Counting the number of comparisons created by a list of blocking rules

As noted above, it's usually a good idea to use multiple blocking rules. It's therefore useful to know how many record comparisons will be generated when these rules are applied.

Since the same record comparison may be created by several blocking rules, and Splink automatically deduplicates these comparisons, we cannot simply total the number of comparisons generated by each rule individually.

Splink provides a chart that shows the marginal (additional) comparisons generated by each blocking rule, after deduplication:

blocking_rules = [blocking_rule_1, blocking_rule_2, blocking_rule_3]
linker.cumulative_num_comparisons_from_blocking_rules_chart(blocking_rules)

Understanding why certain blocking rules create large numbers of comparisons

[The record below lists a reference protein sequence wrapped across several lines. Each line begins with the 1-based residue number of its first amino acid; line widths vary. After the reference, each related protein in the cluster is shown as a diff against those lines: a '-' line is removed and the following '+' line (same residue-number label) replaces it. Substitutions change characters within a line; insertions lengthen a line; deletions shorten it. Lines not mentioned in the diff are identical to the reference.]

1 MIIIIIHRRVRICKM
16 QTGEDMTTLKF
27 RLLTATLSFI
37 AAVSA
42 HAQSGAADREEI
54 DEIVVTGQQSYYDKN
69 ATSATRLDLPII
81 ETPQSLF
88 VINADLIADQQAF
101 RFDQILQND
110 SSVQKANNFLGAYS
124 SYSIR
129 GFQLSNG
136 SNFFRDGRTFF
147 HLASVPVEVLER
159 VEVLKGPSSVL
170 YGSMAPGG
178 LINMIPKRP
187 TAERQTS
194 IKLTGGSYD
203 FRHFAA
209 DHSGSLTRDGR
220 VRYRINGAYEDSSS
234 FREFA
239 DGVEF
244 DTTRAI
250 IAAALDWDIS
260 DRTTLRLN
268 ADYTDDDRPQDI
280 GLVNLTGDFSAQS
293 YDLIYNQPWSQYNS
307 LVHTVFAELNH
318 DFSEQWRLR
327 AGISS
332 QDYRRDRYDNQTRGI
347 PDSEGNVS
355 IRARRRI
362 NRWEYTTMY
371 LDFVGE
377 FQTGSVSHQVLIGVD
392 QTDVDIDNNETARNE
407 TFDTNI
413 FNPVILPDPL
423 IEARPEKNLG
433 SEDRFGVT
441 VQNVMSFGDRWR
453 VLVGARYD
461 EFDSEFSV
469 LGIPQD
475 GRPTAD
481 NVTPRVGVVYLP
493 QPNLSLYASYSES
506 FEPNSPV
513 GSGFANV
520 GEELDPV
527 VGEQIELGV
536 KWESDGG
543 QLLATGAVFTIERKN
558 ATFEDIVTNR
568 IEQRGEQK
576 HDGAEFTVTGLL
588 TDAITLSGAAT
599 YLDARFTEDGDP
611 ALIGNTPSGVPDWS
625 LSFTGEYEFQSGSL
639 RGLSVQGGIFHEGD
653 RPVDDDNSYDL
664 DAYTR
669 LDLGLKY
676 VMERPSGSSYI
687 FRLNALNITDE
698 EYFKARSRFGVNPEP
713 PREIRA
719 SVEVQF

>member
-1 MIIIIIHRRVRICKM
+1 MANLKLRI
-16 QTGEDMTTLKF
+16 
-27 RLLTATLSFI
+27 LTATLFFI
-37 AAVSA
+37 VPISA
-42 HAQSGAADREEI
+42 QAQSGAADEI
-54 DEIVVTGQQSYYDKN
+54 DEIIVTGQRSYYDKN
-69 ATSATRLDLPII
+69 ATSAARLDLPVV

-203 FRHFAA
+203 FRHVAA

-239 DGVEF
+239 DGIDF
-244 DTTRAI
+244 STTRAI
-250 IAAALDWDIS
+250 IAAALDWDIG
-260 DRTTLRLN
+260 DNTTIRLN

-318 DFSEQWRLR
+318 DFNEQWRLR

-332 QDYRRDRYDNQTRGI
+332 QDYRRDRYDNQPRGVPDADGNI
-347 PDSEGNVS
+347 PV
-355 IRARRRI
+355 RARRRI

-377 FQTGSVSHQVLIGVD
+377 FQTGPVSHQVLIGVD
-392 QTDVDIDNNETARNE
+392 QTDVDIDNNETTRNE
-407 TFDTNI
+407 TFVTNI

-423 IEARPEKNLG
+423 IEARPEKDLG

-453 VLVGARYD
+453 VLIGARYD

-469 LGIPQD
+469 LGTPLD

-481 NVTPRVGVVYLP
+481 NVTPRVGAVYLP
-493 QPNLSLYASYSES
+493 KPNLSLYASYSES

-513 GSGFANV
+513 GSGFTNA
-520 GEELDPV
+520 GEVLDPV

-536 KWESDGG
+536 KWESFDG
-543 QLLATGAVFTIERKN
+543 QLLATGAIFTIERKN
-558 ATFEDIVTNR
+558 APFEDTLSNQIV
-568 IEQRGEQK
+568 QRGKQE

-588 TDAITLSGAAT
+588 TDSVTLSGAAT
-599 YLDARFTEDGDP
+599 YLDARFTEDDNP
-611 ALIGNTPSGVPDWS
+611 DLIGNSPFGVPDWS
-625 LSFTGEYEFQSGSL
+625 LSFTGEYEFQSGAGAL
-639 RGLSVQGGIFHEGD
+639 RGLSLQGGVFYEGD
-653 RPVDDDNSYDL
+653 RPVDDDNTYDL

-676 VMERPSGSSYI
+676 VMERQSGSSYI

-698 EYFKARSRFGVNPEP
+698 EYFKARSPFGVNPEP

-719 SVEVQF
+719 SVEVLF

Finally, we can use the profile_columns function we saw in the previous tutorial to understand a specific blocking rule in more depth.

Suppose we're interested in blocking on city and first initial.

Within each distinct value of (city, first initial), all possible pairwise comparisons will be generated.

So for instance, if there are 15 distinct records with London,J then these records will result in n(n-1)/2 = 105 pairwise comparisons being generated.

In a larger dataset, we might observe 10,000 London,J records, which would then be responsible for 49,995,000 comparisons.

These high-frequency values therefore have a disproportionate influence on the overall number of pairwise comparisons, and so it can be useful to analyse skew, as follows:

linker.profile_columns("city || left(first_name,1)")

Further Reading

For a deeper dive on blocking, please refer to the Blocking Topic Guides.

For more on the blocking tools in Splink, please refer to the Blocking API documentation.

📊 For more on the charts used in this tutorial, please refer to the Charts Gallery.

Next steps

Now we have chosen which records to compare, we can use those records to train a linkage model.